By 10 am, we were back in our kayaks. We had no set agenda for the day, outside of camping somewhere close to Horseshoe Bend (Mile 9 Camp)
Out first stop of the day was a beachy area on the left side of the river. The water was shallow enough for me to brave an ankle numbing stroll.
As we continued our paddle down the river, I noticed a familiar face float by. It was Fisherman Joe, the sweet man who treated us to freshly cooked trout at camp the night before.
As we passed several mini waterfalls I started to wonder why the water looked green in some areas of the canyon. A fishing guide would later explain to me that the green water color is due to the feathery algae called cladophora that thrive in the river.
Cladophora forms the building block of a highly productive food chain and is an important source of nutrients for many species living below Glen Canyon Dam.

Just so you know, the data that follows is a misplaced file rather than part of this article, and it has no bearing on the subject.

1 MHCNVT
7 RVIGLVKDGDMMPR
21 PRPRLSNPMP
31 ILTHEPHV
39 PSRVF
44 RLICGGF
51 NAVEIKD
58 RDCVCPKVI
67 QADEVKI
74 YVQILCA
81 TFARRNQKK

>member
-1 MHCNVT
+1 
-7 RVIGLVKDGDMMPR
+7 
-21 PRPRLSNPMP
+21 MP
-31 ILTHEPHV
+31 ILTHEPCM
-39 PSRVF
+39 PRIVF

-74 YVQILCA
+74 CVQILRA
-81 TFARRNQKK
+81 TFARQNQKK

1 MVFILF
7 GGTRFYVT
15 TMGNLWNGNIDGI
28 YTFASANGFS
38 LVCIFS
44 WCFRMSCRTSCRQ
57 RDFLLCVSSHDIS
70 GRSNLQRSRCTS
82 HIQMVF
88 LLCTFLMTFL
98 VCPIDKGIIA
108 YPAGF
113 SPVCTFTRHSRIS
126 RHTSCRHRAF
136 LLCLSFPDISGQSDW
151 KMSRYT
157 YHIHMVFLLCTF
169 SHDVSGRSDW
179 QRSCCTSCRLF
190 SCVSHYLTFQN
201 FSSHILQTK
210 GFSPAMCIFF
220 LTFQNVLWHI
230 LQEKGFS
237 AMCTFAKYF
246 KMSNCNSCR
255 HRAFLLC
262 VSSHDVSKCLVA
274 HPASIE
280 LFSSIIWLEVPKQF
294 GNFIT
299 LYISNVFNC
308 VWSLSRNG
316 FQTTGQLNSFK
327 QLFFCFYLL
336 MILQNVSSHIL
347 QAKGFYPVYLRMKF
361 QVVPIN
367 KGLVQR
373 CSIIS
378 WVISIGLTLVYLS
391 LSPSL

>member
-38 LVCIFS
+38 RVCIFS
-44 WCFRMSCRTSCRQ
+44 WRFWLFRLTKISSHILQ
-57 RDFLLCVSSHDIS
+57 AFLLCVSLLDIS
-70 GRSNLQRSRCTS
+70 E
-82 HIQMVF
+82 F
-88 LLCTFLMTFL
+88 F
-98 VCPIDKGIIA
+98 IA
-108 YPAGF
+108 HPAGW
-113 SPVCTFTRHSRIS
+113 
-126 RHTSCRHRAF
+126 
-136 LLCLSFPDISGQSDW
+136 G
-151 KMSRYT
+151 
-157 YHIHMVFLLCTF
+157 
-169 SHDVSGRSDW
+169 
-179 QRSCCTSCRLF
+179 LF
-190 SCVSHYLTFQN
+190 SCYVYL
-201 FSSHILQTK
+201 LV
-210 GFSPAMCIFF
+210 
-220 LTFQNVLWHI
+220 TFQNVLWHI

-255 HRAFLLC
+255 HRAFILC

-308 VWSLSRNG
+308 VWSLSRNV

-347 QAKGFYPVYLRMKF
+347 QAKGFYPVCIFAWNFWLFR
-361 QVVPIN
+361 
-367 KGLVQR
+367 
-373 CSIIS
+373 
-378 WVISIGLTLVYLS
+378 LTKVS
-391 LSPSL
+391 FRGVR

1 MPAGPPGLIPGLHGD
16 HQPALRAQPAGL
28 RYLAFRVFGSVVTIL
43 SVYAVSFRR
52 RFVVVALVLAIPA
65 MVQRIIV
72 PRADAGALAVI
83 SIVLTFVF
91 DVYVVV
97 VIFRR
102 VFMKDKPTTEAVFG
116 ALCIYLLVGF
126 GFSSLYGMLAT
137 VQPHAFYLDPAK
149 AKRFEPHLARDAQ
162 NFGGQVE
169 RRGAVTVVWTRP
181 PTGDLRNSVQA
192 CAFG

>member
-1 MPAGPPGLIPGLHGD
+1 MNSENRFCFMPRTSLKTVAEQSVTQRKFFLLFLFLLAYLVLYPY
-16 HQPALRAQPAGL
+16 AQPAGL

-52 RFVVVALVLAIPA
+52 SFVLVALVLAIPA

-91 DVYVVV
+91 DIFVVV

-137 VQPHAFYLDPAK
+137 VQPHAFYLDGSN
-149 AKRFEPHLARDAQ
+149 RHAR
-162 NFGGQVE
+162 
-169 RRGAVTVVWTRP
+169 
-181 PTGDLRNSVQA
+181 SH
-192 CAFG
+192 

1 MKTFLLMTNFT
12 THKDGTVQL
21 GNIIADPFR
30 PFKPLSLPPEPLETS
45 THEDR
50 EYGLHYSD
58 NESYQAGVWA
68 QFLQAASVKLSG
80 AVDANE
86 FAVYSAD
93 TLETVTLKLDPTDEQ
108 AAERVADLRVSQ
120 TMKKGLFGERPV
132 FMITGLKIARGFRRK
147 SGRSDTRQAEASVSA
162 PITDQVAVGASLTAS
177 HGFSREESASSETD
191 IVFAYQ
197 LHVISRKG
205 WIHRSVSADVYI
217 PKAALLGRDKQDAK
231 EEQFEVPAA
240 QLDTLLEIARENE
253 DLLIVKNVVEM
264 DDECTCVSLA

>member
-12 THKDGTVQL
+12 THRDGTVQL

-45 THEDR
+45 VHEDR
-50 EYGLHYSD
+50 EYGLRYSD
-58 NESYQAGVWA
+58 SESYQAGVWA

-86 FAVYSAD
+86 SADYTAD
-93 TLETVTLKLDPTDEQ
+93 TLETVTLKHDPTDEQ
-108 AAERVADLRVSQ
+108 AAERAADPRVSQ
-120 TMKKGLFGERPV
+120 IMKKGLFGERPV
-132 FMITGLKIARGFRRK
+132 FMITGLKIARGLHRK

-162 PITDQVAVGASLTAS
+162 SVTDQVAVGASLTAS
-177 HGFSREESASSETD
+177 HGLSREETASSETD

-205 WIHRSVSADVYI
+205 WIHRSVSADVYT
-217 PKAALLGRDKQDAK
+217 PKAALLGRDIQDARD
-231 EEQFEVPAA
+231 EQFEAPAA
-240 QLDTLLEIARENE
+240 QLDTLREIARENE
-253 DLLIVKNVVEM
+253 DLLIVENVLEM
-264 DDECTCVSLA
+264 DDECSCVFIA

With crystal clear water visibility and fish swimming past my kayak every few seconds, it was hard to believe I was paddling down the Colorado River. If the water wasn’t so frigid it would be a snorkeler’s paradise. Was I paddling through the tropics or was I really in the desert?
Min suggested our next stop; a stone covered tropical looking shoreline where we could honor the art of fly fishing.
I was fortunate enough to bump into my friend Mike Roth, who has been a fishing guide on the river for over 25 years.
I have always envied professions that required an outdoor office. I think many of us would trade our power suit for waders and a fishing hat on any given day of the week. I wished mainstream society and educational institutions encouraged us to seek employment opportunities that cater to our passions and personality. Imagine playing to your strengths and pursuing a career that enhances your happiness, as opposed to settling for a job that gives you a false sense of stability, not to mention a double dose of dissatisfaction.